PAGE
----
Mortgage rates soared to levels not seen since last summer, as strong job growth in April suggested the Federal Reserve will raise its key funds rate sooner than expected, according to surveys conducted by mortgage buyer Freddie Mac and Bankrate.

In Freddie Mac’s weekly survey, the 30-year fixed-rate mortgage averaged 6.34 percent for the week ended today, up from last week when it averaged 6.12 percent.

The average for the 15-year fixed-rate mortgage this week is 5.72 percent, up from last week when it averaged 5.47 percent. Points on both the 30- and 15-year averaged 0.7.

One-year Treasury-indexed adjustable-rate mortgages averaged 3.9 percent this week, with an average 0.7 point, up from last week when it averaged 3.76 percent.

“Last month’s huge surge in employment figures reaffirmed market expectations that the Fed will move sooner now rather than later,” said Frank Nothaft, Freddie Mac vice president and chief economist. “This put pressure on the bond market, and as yields grew, so did mortgage rates.

“The Producer Price Index (PPI) came out today higher than had been expected, due primarily to the continuing rise in energy prices. The Consumer Price Index (CPI) will come out tomorrow and with that the focus of concern shifts away from the lack of job growth and towards inflation as a deciding factor for the Fed in determining the timing of future action.”

Mortgage rates increased for the eighth consecutive week, reaching an eight-month high, according to Bankrate.com’s weekly national survey of large lenders. The average 30-year fixed-rate mortgage soared from 6.18 percent to 6.37 percent in Bankrate’s latest survey, with an average of 0.37 discount and origination points. The average 30-year fixed-rate mortgage is now the highest since Sept. 3, 2003.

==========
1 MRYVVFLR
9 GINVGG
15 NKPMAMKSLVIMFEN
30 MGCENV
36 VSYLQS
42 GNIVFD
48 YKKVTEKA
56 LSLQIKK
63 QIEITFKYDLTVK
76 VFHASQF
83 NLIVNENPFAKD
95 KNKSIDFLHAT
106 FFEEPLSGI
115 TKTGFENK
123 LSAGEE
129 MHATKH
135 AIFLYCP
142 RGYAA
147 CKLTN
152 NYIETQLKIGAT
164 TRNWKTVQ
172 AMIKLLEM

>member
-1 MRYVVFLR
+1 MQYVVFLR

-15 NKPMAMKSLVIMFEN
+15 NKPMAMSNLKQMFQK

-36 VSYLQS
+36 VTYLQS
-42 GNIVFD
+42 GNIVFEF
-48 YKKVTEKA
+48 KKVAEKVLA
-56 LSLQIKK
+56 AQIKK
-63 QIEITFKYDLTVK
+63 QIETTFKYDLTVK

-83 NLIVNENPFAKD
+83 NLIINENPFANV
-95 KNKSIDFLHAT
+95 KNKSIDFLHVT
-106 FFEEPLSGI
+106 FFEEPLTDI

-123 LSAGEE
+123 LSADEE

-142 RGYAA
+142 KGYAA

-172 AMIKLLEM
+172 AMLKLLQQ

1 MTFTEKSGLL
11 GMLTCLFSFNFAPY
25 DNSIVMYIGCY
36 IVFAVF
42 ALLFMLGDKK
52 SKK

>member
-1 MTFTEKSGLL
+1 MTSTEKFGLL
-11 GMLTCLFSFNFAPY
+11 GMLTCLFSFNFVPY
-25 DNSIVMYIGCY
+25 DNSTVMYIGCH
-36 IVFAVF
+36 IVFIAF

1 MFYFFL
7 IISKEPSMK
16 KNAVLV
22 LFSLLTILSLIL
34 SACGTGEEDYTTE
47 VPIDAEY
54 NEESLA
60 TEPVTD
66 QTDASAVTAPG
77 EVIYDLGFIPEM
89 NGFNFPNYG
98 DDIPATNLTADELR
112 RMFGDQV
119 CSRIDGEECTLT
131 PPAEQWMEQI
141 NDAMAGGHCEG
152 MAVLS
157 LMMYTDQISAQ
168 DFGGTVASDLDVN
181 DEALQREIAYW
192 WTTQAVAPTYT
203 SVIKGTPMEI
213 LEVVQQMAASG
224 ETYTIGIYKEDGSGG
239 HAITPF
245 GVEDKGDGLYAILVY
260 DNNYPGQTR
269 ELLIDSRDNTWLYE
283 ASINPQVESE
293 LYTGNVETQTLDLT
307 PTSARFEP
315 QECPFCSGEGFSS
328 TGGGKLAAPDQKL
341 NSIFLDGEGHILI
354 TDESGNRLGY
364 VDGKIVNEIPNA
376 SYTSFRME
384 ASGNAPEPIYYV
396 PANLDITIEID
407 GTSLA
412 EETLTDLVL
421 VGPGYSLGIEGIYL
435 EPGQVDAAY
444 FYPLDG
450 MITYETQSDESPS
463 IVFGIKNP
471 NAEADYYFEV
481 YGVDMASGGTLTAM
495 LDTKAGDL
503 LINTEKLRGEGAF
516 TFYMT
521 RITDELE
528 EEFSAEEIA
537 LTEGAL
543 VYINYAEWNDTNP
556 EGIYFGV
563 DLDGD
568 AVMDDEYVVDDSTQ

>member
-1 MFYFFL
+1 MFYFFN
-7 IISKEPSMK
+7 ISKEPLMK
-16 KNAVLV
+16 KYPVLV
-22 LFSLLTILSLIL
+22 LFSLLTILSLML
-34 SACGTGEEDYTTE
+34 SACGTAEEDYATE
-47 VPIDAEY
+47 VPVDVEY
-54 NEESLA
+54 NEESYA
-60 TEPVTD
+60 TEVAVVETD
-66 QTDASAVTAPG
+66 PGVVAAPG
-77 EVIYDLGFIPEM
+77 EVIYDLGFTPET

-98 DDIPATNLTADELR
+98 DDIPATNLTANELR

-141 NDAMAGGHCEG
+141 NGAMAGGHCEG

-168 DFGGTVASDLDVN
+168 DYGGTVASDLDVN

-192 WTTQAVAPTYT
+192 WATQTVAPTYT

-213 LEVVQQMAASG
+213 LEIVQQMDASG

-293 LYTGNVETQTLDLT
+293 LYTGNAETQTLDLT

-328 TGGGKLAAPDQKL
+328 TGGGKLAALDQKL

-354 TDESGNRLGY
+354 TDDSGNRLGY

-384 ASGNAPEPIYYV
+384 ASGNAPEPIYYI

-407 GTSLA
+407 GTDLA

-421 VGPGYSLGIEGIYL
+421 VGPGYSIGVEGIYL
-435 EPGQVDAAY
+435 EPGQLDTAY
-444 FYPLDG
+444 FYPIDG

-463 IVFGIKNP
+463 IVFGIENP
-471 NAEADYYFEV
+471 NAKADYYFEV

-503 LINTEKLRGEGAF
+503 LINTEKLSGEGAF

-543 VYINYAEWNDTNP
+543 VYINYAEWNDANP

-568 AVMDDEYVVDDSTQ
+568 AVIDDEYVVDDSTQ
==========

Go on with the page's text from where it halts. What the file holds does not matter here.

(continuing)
The 15-year fixed-rate mortgage popular for refinancing climbed from 5.52 percent to 5.75 percent. The jumbo 30-year fixed-rate mortgage climbed 20 basis points to 6.57 percent, while the one-year adjustable-rate mortgage jumped 19 basis points to 4.09 percent. A basis point is one one-hundredth of one percentage point.

Mortgage rates soared yet again as better-than-expected job growth was reported for April, and the stellar report for March was revised upward. The strong and sustained job growth raised expectations for a Federal Reserve rate hike as soon as June. The much-improved job and economic outlook, in contrast to that seen just two months ago, caused investors in long-term government bonds to unwind their positions. As bond prices fell, bond yields and mortgage rates both climbed. Mortgage rates are closely related to the yields on long-term government bonds.

The following is a sampling of Bankrate’s average 30-year-mortgage interest rates this week in some U.S. metropolitan areas.

New York – 6.44 percent with 0.13 point

Los Angeles – 6.35 percent with 0.6 point

Chicago – 6.48 percent with 0.09 point

San Francisco – 6.39 percent with 0.39 point

Philadelphia – 6.38 percent with 0.22 point

Detroit – 6.33 percent with 0.41 point

Boston – 6.46 percent with 0.1 point

Houston – 6.3 percent with 0.71 point

Dallas – 6.29 percent with 0.66 point

Washington, D.C. – 6.32 percent with 0.43 point

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